A Renovated Midcentury in San Diego Is Sharp and Sustainable
In 2015, when Danish architect Jesper Pedersen of DNA Design Group was commissioned to work on this midcentury Point Loma home in San Diego, California, his primary intent was to bring it into the present while embracing the spirit and integrity of the classic property's original design. Pederson planned to reconstruct the home—built in 1950 by San Diego’s first modern architect, Lloyd Ruocco—and take advantage of the eco-friendly and sustainable building materials that were not available when it was originally constructed.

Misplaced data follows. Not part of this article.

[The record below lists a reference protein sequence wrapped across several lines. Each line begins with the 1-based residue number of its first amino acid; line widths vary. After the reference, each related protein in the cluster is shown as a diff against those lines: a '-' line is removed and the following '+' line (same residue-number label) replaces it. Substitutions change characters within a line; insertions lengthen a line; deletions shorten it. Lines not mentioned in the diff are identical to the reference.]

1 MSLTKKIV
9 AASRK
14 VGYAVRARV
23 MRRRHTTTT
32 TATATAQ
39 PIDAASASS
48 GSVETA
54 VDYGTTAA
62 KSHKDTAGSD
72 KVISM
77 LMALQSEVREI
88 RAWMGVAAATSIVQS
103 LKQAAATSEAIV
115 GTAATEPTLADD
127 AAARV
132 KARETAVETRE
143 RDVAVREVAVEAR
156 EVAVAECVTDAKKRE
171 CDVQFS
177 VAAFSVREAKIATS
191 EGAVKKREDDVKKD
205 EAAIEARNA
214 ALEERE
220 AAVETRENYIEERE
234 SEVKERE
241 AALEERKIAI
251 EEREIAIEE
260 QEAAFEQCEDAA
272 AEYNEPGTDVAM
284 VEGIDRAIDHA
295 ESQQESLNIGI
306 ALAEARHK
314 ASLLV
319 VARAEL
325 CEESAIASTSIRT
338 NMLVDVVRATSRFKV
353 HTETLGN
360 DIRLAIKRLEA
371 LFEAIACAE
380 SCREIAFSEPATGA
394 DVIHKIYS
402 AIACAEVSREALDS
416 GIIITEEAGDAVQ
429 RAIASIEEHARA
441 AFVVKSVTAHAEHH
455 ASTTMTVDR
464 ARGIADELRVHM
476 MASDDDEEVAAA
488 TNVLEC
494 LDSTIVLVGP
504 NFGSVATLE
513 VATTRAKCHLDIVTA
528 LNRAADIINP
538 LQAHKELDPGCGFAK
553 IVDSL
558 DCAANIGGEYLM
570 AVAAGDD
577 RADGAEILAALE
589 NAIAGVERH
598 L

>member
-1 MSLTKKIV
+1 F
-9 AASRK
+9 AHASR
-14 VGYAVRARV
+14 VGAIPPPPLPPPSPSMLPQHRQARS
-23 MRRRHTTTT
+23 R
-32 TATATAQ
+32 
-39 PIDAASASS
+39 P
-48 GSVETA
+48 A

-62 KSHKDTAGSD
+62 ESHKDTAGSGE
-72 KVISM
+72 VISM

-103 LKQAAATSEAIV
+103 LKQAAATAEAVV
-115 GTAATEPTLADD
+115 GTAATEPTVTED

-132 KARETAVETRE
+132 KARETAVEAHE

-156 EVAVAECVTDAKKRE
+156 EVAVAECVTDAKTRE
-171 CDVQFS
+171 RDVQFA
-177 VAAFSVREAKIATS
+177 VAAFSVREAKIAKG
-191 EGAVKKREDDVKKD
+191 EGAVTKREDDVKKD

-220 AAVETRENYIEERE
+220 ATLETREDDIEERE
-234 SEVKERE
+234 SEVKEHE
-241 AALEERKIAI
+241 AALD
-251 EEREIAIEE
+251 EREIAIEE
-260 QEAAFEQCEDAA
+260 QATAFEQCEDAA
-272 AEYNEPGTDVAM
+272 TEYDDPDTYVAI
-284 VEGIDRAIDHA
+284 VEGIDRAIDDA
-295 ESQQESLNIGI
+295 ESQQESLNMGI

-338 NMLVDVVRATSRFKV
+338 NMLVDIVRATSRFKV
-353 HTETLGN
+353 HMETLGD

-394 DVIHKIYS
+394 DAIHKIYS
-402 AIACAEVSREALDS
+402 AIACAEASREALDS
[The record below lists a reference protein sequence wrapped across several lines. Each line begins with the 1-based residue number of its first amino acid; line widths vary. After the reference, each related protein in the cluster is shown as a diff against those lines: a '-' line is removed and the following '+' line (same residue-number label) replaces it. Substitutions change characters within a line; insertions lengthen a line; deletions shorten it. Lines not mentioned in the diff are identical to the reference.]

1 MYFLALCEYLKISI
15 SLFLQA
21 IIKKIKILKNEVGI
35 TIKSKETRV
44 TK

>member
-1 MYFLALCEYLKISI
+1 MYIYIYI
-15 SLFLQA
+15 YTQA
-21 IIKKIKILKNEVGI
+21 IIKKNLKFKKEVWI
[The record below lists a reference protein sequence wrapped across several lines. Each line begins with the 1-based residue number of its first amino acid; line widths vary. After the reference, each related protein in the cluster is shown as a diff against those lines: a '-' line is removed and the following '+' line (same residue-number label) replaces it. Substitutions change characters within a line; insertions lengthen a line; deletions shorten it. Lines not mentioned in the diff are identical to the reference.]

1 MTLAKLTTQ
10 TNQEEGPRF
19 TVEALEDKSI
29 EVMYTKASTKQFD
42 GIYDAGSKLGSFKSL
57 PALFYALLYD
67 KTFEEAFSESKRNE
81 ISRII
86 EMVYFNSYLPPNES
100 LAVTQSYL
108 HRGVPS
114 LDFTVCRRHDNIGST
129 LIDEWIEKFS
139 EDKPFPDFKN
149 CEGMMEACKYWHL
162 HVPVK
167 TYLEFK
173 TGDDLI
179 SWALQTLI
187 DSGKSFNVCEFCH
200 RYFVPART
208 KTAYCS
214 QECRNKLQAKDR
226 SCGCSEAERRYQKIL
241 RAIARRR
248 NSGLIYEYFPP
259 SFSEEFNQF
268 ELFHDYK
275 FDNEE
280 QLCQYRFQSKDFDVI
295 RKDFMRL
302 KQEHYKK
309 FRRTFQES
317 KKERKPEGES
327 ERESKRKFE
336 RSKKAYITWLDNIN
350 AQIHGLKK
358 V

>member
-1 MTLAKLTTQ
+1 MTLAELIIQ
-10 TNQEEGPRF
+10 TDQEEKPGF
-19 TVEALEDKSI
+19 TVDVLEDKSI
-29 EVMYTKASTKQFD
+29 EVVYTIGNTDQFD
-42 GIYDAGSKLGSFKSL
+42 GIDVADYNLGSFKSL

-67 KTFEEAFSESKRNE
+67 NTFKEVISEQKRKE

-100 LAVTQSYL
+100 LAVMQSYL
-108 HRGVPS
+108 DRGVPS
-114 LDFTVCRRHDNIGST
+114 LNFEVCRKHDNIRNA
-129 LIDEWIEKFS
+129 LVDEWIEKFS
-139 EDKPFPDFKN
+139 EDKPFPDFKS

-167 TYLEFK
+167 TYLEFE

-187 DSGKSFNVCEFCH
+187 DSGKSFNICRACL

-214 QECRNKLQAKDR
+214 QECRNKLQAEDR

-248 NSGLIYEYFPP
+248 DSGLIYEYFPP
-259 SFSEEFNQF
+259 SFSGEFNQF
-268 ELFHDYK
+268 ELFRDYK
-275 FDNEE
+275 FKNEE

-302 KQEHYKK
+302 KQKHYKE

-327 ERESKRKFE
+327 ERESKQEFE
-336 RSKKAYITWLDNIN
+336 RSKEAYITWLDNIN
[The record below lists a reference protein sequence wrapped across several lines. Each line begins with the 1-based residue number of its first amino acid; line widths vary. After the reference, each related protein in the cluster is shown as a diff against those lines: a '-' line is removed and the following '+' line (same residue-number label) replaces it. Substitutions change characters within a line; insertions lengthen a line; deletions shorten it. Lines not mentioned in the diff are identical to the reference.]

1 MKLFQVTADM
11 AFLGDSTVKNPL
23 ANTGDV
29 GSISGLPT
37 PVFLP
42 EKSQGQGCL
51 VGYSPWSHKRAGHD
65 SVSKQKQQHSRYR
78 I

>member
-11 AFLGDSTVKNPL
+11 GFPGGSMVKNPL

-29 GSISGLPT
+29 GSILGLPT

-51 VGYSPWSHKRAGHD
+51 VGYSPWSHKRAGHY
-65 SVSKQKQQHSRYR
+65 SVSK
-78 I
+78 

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Using "50 shades of white" and walnut as his starting points, Pedersen was able to soften the overall look of the home and pay homage to Ruocco’s use of wood from the original design. "I thought of it as deconstructing a classic dish and reconstructing it into something even better for the times," explains Pedersen. The architect's Scandinavian heritage also played a major role in his aesthetic choices with the use of clean minimalistic lines, classic Danish furniture, natural leathers, and muted tones echoing throughout the home.